Welcome to a captivating journey through Kenya’s rich heritage, where history comes alive and cultures flourish. Let’s embark on an adventure that unveils the secrets of this remarkable land.

Did you know that Kenya got its name from the towering Mount Kenya? This magnificent peak, the second-tallest in Africa, was cherished by the Kikuyu people, who named it “Kirinyaga” – meaning “mountain of whiteness” due to its snow-capped summit. As the British colonizers arrived, the name evolved into “Kenya,” out of the inability of the British to pronounce “Kirinyaga” correctly. Let’s explore this fascinating connection between nature and history (

A Land of Diversity and Discovery

Situated on Africa’s East Coast, Kenya dazzles with its equatorial charm. It shares borders with Somalia, Ethiopia, Sudan, Uganda, and Tanzania, while the Indian Ocean caresses its eastern shores. This prime location has nurtured a diverse tapestry of cultures and a wealth of human evolution.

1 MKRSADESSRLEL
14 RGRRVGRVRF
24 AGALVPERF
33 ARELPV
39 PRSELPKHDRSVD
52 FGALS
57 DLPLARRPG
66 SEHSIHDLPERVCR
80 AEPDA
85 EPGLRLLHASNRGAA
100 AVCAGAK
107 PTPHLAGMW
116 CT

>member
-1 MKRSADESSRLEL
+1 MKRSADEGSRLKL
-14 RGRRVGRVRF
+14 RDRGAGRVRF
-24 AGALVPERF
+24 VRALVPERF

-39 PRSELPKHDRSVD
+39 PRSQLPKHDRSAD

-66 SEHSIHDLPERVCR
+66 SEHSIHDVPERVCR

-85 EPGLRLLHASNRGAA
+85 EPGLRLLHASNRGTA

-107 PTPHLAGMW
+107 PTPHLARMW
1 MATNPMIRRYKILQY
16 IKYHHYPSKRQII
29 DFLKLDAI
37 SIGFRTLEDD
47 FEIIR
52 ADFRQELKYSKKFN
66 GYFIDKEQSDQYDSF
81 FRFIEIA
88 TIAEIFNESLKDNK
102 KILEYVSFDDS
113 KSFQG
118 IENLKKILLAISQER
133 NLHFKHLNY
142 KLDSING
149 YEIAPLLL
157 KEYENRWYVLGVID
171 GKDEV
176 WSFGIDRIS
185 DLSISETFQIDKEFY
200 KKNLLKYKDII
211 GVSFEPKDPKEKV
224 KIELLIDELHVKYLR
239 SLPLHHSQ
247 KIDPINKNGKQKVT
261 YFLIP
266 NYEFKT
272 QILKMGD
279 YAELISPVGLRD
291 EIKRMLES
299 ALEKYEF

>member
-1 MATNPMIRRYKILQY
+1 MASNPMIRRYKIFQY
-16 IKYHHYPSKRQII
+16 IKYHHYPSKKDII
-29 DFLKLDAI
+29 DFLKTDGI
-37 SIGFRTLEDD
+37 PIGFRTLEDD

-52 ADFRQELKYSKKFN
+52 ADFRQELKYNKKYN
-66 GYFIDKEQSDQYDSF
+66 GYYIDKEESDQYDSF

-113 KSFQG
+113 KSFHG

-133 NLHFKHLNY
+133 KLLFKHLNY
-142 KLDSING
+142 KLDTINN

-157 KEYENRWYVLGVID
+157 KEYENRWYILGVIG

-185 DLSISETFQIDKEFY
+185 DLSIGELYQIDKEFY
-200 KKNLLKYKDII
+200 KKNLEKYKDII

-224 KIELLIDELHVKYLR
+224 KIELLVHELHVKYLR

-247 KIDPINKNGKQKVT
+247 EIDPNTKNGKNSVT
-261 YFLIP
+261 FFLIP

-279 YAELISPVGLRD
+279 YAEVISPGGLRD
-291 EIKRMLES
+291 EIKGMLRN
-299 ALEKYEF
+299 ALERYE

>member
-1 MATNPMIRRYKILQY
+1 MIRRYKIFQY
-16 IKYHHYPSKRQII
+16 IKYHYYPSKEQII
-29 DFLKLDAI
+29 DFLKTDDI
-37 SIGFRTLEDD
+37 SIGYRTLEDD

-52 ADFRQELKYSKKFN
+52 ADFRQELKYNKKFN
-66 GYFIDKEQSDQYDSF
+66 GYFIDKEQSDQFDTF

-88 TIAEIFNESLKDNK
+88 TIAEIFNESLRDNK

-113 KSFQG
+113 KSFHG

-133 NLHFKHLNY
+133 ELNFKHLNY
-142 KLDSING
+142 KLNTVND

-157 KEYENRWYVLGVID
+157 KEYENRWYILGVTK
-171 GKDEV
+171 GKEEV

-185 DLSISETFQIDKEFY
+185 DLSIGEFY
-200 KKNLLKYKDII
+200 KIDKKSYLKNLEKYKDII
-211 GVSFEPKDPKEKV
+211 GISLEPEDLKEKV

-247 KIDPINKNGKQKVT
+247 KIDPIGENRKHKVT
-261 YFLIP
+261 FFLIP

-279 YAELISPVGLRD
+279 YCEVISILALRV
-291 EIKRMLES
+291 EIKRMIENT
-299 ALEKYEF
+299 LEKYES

Echoes of Ancient Footprints

Kenya’s story begins in the Stone Age, over 2 million years ago, a tale of human cultural evolution etched on the earth. Across vast epochs, from the ancient Stone Age to the Neolithic era 10,000 to 2,000 years ago, the landscape witnessed human progress. The Iron Age, pre-colonial times, and modern days all contribute to the intricate tale of Kenya’s past. Find more information here:

Resilience and Rebirth

Fast forward to the 8th century, when Islamic immigrants graced the coast, followed by intrepid Portuguese explorers. The 19th century saw the arrival of the British, sparking a new chapter in Kenya’s history. This era witnessed resistance and rebellion against colonial rule, culminating in the indomitable Mau Mau uprising of 1952.

Road to Independence